Hydrogen bonding in biological processes

Animation of an enzyme acting as a catalyst. Notice how the dipoles are matched on the enzyme and reactant. This alignment gives the enzyme specificity for the reactant. Look carefully at how the dipoles, in this case hydrogen bonding, come about (bonding of hydrogen to oxygen).

Many biological processes rely heavily on hydrogen bonding. The specific nature with which the DNA bases combine and the recognition of antibodies for antigens all rely on hydrogen bonding.

Enzymes are chemical catalysts in our bodies. Their action starts as soon as food enters our mouth.They control reactions that are vital and life sustaining. They depend on recognising and bonding to specific reactants that are needed to produce vital products. The recognition and bonding is completed by hydrogen bonding. The enzyme has a complementary set of dipoles on its surface that match exactly those on the reactant. No other reactant can bond to this enzyme due to the specific placement of the dipoles.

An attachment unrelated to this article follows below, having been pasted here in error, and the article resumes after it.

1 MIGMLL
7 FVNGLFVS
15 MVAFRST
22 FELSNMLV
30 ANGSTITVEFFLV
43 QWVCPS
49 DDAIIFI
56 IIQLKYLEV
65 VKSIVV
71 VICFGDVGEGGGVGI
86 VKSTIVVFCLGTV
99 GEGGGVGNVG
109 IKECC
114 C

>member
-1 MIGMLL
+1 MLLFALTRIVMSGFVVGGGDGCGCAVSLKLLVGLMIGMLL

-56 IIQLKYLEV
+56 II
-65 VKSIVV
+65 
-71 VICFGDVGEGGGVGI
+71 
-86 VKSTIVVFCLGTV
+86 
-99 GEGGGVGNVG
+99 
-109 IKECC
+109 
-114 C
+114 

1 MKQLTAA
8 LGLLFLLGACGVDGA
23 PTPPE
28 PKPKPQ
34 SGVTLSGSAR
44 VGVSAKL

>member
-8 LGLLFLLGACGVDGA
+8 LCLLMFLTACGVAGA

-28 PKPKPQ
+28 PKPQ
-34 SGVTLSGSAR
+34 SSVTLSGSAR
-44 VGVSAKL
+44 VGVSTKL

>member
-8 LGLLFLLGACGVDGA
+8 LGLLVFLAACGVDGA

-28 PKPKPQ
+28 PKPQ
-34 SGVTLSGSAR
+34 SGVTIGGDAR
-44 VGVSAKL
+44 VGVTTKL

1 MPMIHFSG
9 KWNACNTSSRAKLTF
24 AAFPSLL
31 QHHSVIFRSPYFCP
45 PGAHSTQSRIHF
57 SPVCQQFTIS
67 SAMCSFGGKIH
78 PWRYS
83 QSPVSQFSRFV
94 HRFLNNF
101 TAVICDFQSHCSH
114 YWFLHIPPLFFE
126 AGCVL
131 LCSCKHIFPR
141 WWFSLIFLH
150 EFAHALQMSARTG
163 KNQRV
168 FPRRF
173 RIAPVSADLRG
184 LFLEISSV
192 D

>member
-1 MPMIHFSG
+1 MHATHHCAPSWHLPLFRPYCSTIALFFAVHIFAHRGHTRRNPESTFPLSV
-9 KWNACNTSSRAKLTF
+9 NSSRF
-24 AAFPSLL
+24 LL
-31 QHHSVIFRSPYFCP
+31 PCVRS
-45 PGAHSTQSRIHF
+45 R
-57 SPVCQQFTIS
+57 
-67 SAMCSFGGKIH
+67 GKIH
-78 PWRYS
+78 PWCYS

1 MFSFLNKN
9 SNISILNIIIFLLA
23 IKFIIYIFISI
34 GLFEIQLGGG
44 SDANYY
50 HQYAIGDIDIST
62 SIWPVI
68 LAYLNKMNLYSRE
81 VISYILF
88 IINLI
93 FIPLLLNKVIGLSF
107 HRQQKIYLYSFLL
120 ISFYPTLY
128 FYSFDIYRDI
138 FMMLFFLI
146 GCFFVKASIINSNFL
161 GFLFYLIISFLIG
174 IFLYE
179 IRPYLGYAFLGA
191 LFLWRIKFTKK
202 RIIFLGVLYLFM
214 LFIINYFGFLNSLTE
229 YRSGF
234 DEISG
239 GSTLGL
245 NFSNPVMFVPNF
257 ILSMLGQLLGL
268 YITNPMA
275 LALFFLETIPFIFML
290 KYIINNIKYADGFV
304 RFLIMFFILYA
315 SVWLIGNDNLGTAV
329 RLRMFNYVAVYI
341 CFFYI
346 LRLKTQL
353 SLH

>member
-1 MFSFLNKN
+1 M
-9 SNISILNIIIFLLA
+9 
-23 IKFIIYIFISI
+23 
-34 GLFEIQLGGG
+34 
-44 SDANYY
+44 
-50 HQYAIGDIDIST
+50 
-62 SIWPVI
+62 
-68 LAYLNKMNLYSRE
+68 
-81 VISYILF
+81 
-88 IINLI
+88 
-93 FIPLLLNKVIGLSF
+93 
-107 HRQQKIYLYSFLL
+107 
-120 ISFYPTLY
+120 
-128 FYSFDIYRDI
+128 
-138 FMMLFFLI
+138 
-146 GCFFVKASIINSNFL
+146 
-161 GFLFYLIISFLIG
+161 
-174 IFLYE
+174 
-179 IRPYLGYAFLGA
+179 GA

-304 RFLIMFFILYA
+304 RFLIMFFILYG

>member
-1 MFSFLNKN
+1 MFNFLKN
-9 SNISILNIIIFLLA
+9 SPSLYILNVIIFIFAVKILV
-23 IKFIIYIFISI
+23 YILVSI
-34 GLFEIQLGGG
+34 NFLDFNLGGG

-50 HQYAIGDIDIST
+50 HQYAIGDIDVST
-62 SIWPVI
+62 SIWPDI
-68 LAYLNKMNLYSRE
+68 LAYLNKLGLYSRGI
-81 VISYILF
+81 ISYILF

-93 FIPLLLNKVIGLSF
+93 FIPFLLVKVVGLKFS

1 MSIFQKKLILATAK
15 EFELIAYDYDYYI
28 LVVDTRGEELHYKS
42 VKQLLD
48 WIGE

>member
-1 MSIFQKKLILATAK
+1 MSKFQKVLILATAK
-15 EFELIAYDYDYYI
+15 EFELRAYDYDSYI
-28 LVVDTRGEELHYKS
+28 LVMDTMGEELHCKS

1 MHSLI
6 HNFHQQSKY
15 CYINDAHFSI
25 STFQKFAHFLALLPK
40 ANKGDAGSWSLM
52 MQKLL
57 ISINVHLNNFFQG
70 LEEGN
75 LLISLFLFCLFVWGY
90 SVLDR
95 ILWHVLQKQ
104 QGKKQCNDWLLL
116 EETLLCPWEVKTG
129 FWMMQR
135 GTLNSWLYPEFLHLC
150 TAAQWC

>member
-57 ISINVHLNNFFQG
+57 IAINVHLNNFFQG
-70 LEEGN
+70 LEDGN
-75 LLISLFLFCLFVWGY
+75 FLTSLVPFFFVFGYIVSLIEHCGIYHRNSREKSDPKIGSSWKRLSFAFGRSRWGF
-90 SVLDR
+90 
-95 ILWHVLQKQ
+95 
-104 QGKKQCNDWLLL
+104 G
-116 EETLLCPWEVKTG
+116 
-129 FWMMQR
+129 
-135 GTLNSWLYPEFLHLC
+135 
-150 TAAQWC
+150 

The posititve charge on the hydrogen atom The electrons being shared are attracted closer to the oxygen atom. The negative charge on the oxygen atom The positive charge on the hydrogen atom